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Canning Fad in Craft Brews?

Is it just me or have craft beer companies shifted towards canning beer instead of bottling?
I keep seeing craft breweries, smaller and larger, launching beers in cans.

Is this a fad? Is this separating them from the Huge Brews faking craft or is it cheaper in the long run? Every time I’ve looked into canning, it’s crazy expensive.

Its portable, airtight, lightproof, lighter, easier to recycle, provides more surface area for labeling/branding, quicker to chill, and easier to package into 12s and 24s. Lots of good reasons to can. I assume starting a canning operation might be pricy to start, but likely saves money per unit.

It’s not a fad. It’s better in a lot of ways than glass. This “fad” is here to stay.

Crazy expensive for a home brewer, perhaps, but cheaper than it used to be. Economy of scale makes the upfront investment negligible for commercial breweries, even smaller ones now.

I read about this about a year ago.

We will probably see more of this in the coming years. A lot of craft breweries stayed away from canning because it did alter the taste but new technology has created a very thin liner in the cans that helps keep the beer from getting that “metal taste”.

Interesting.
Glad I asked.

Good beer in cans is really popular here with the Grand Canyon River trips-they are not allowed to bring glass bottles and the cans are easier to store and handle anyway. The local liquor stores often sell thousands of dollars of canned beer at a time to the river companies.

Same here on the Snake River and other “recreational” rivers in my area, no glass allowed. There’s a surprising number of good craft beers available in cans locally, though.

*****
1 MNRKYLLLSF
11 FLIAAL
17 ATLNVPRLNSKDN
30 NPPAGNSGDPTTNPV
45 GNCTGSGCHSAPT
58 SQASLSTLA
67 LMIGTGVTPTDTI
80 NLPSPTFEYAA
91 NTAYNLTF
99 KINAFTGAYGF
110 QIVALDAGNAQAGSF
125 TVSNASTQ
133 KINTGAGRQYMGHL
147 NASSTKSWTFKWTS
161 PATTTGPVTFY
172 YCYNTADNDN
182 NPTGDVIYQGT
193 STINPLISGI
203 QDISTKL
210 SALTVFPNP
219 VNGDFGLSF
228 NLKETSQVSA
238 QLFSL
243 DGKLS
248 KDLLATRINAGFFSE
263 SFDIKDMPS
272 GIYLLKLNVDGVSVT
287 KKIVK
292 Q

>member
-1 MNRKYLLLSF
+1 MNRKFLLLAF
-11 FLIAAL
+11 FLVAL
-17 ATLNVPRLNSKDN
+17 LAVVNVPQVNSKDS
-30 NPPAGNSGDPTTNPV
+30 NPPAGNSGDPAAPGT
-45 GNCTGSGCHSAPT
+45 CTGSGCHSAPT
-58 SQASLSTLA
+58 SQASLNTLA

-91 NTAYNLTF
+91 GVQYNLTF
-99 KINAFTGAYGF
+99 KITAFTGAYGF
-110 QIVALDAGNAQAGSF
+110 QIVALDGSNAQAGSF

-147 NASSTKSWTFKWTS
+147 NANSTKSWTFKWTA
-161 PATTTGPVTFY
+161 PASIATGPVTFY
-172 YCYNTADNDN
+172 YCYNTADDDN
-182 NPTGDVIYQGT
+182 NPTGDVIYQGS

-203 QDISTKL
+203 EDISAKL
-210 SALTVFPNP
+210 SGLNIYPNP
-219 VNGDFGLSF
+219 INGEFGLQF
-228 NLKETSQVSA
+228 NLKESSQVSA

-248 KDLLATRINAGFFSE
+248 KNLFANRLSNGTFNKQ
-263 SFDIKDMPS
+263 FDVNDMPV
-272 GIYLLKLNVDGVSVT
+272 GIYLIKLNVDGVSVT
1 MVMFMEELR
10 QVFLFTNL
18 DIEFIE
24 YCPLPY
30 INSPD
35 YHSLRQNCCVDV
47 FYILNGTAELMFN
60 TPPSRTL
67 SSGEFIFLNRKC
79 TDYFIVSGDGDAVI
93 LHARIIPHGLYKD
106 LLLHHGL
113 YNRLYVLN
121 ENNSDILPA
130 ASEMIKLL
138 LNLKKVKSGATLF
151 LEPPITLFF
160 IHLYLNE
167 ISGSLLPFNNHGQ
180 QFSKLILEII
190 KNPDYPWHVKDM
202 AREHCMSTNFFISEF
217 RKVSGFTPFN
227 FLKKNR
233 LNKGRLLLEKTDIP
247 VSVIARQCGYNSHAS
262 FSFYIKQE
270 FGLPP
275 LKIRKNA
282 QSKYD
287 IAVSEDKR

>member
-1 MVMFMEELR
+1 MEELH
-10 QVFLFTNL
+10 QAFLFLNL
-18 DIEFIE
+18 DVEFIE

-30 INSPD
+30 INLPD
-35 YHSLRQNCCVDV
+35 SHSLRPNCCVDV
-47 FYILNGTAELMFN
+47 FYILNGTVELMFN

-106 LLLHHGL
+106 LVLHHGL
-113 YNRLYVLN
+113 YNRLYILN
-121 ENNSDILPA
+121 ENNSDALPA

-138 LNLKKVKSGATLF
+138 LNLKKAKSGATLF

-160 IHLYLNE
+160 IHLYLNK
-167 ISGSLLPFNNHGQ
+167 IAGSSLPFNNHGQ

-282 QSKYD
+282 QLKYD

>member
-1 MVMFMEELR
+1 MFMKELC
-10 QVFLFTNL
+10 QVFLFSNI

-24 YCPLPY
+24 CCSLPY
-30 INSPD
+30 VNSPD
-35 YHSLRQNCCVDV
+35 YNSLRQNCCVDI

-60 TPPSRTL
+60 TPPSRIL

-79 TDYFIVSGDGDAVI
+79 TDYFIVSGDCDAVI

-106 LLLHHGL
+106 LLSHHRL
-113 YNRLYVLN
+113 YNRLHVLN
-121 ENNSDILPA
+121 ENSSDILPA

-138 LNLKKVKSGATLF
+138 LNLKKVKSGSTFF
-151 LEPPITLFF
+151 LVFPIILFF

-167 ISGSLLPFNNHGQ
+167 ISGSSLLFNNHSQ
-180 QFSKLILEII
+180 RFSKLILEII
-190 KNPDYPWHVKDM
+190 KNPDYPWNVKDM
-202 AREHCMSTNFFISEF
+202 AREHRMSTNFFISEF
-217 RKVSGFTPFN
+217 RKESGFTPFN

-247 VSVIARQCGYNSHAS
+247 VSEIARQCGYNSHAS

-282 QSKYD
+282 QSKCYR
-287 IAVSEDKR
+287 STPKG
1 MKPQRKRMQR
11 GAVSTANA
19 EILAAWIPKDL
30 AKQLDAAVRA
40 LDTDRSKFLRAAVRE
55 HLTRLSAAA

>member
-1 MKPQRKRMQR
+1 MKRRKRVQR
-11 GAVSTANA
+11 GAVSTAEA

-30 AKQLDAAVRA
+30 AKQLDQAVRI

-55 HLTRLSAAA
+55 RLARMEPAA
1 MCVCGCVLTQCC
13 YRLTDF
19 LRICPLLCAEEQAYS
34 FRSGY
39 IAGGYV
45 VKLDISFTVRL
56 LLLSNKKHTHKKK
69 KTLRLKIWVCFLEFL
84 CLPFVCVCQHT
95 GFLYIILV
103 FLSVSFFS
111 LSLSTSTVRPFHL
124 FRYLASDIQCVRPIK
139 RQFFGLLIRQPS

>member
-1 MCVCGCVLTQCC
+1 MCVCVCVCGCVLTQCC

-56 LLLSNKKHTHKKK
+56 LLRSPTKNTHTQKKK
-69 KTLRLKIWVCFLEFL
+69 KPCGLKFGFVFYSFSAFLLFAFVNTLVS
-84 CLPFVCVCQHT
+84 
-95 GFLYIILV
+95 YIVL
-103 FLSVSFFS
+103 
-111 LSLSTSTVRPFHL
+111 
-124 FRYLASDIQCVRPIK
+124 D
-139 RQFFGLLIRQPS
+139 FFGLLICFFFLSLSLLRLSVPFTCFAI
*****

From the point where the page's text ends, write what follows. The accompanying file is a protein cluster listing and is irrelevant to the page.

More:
Here is the UK we have a very popular chain of pubs called Wetherspoons. They often get a raw deal because the client base is ‘half student, half old man’ and they don’t have any TVs or music.

They always have a pretty good range of cask ales though and a few decent imports such as Goose Island IPA. The latest addition has got me excited though, they have cans from the Sixpoint Brewery: The Crisp, Sweet Action and Bengali Tiger. They are all really good beers at excellent prices. I’m sure the fact that they are in cans helps with shipment.

A lot of the cans I’m seeing from smaller craft operations are four packs of pints, at prices similar to sixes I suppose they are making a little more profit. They are certainly handy.

The reason the trend towards canning beer is sticking this time is because of improvements in flavor preservation, I think. It used to be that canned beer never tasted as good as bottled beer (in my opinion, anyway, and I’m sure a lot of people will agree with me on this one), but that seems to have chanced in the last couple of years or so. I don’t know exactly why this. I can only guess that there’s been an improvement in the packaging, like some sort of protective lining or something. I’m not sure. What I’d really like to know is why nobody will sell “widgets”, like those found in cans of Guinness and other beers, to homebrewers so we can do draught-style beer in bottles. Hopefully, it will only be a matter of time before those hit the market.